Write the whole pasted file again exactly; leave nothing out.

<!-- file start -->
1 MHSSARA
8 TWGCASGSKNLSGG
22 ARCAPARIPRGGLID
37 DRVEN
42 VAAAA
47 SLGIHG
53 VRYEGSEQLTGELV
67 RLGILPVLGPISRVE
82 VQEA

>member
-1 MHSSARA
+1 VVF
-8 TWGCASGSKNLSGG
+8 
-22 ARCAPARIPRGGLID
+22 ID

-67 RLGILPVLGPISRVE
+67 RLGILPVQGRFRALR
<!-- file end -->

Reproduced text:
1 MHSSARA
8 TWGCASGSKNLSGG
22 ARCAPARIPRGGLID
37 DRVEN
42 VAAAA
47 SLGIHG
53 VRYEGSEQLTGELV
67 RLGILPVLGPISRVE
82 VQEA

>member
-1 MHSSARA
+1 VVF
-8 TWGCASGSKNLSGG
+8 
-22 ARCAPARIPRGGLID
+22 ID

-67 RLGILPVLGPISRVE
+67 RLGILPVQGRFRALR